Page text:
J Korean Soc Neonatol.  2004 Nov;11(2):113-121.

Fluid Therapy and Transfusion on Mechanical Ventilation

Affiliations
  • 1Department of Pediatrics, Keimyung University School of Medicine, Daegu, Korea. cskim@dsmc.or.kr

Abstract

In newborn infants with mechanical ventilation in the first few days of life, fluid balance must be closely monitored because inadequate therapy related to overload may result in serious complications such as patent ductus arteriosus and pulmonary edema. Very low birth weight infants have significant change in body water balance in early neonatal period secondary to a large insensible water loss (IWL) and immaturity of renal function. Consequently these infants tend to have a high incidence of fluid overload so that fluid restriction with high humidification is effective during especially the first week of life. In infants with bronchopulmonary dysplasia, diuretics such as furosemide may act directly to improve lung mechanics by reabsorption of lung fluid, but chronic use may cause electrolyte imbalance, nephrocalcinosis and hearing deficit. In the early phase of perinatal asphyxia with oliguria, fluid restriction to amount equal to urine output and IWL is critical in order to prevent volume excess and potassium should not be given to avoid hyperkalemia. Blood components should always be infused through transfusion set with standard filter. To minimize adverse reactions of transfusion, basic rules must be observed. Moreover, storage of blood cells in small aliquots, using leukocyte removal filters and irradiation of blood can be helpful to prevent multiple donor exposure, cytomegalovirus infection, alloimmunization, and graft-versus-host rejection.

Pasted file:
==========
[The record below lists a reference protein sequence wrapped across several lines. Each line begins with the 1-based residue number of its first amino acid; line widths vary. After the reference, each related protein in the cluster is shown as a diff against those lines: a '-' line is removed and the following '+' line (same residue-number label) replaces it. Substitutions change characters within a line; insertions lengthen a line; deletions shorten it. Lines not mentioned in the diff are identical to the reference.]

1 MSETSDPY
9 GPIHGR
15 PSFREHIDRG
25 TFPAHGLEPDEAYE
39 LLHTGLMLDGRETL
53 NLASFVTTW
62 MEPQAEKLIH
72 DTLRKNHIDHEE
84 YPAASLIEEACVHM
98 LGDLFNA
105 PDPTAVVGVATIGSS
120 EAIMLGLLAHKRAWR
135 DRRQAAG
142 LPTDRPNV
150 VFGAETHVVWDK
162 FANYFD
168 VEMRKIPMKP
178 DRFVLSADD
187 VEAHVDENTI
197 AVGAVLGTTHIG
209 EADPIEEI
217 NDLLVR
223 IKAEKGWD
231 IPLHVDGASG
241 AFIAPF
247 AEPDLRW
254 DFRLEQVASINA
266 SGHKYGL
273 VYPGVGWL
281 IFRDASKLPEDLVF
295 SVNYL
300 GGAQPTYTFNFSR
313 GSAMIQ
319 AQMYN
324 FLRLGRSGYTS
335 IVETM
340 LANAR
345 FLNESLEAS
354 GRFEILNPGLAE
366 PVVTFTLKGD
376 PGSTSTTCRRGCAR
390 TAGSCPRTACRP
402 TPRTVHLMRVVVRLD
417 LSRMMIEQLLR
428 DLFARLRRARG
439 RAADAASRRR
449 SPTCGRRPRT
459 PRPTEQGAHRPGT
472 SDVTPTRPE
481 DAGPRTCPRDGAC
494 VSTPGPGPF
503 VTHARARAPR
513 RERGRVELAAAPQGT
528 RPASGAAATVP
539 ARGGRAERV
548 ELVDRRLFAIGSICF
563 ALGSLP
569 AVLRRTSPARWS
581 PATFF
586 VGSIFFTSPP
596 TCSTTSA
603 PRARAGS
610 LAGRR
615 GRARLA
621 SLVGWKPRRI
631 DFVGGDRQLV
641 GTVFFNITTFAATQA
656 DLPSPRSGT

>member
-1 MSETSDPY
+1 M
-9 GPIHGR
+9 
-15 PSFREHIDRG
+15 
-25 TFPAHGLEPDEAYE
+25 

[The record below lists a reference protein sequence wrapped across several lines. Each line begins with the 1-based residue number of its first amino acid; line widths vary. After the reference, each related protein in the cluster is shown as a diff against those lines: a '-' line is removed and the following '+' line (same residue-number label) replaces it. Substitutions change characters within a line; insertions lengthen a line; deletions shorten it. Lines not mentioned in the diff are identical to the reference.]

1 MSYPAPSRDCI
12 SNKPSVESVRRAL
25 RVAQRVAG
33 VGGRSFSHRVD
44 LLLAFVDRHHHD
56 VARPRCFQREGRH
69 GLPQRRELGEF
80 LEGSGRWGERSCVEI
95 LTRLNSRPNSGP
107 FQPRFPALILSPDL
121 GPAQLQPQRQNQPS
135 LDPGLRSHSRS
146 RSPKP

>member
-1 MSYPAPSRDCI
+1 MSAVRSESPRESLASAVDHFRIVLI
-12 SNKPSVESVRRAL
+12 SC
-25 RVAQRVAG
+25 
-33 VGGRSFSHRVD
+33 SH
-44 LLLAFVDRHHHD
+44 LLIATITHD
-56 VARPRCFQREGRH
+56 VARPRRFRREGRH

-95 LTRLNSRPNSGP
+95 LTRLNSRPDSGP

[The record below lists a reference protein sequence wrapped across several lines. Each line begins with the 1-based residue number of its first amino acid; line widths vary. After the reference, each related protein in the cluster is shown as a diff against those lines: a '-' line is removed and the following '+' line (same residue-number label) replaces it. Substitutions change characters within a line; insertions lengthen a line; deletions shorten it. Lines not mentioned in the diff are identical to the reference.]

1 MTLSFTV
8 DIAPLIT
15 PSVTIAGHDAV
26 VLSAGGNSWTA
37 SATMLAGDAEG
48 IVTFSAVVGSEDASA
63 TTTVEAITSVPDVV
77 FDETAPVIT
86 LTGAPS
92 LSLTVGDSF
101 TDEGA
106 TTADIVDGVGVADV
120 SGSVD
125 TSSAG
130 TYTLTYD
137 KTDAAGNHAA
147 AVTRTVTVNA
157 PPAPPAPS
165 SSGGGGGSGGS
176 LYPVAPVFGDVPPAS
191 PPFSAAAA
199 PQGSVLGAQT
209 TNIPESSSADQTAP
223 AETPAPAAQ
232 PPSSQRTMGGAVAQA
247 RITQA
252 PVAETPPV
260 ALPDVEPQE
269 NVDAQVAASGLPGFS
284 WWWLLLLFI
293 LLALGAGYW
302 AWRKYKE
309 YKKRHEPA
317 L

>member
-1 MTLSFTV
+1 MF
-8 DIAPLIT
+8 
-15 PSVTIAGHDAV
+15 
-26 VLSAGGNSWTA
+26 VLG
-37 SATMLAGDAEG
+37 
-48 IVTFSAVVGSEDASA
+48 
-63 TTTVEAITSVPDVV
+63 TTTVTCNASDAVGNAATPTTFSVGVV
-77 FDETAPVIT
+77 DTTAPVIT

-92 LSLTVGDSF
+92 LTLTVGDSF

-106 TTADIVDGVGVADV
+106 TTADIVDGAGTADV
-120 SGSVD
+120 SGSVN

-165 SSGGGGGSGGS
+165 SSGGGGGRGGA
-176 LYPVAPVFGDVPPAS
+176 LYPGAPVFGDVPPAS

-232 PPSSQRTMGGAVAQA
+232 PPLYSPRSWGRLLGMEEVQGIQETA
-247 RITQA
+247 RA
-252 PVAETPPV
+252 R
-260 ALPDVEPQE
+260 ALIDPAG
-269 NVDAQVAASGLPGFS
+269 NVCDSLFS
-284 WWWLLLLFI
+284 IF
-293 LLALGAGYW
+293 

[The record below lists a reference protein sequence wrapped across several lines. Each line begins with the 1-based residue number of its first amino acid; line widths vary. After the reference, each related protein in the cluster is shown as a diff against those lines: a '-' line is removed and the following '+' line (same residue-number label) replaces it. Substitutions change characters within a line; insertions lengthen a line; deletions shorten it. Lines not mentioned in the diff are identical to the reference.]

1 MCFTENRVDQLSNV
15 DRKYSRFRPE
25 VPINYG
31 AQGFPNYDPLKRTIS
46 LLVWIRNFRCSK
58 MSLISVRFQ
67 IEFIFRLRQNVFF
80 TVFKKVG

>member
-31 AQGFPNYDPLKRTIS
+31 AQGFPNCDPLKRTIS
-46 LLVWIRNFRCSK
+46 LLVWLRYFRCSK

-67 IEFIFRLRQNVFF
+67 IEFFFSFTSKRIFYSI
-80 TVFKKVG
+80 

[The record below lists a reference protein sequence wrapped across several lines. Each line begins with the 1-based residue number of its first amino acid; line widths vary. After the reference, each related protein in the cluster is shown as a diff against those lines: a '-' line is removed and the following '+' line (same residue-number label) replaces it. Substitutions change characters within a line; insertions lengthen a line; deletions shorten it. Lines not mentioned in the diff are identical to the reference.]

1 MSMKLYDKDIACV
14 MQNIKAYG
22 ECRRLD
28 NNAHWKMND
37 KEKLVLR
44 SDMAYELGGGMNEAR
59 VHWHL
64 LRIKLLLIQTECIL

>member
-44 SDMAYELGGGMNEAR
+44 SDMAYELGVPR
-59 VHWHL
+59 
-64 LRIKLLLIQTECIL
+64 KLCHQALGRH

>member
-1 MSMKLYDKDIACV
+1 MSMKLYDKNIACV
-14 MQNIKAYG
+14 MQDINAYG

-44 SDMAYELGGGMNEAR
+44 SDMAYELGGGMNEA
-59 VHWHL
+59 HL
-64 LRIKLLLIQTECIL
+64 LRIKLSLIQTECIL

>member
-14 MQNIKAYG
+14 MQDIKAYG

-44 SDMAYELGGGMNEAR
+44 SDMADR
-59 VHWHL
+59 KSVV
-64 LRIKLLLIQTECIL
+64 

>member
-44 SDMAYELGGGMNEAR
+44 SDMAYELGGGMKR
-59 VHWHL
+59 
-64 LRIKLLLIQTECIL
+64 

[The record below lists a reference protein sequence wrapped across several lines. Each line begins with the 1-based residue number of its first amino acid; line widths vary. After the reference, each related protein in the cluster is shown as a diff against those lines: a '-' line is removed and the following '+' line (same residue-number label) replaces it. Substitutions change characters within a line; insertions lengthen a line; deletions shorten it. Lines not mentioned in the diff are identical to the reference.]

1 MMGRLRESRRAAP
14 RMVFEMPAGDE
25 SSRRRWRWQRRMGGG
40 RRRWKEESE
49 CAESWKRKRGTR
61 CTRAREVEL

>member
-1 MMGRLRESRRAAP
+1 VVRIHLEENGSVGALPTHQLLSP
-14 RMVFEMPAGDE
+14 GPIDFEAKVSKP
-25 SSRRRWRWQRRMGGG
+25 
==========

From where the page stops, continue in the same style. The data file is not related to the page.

Keyword

Mechanical ventilation; Fluid restriction; Humidification; Leukocyte removal filter; Blood irradiation

MeSH Terms

Asphyxia
Blood Cells
Body Water
Bronchopulmonary Dysplasia
Cytomegalovirus Infections
Diuretics
Ductus Arteriosus, Patent
Fluid Therapy*
Furosemide
Hearing
Humans
Hyperkalemia
Incidence
Infant
Infant, Newborn
Infant, Very Low Birth Weight
Leukocytes
Lung
Mechanics
Nephrocalcinosis
Oliguria
Potassium
Pulmonary Edema
Respiration, Artificial*
Tissue Donors
Water Loss, Insensible
Water-Electrolyte Balance
Diuretics
Furosemide
Potassium
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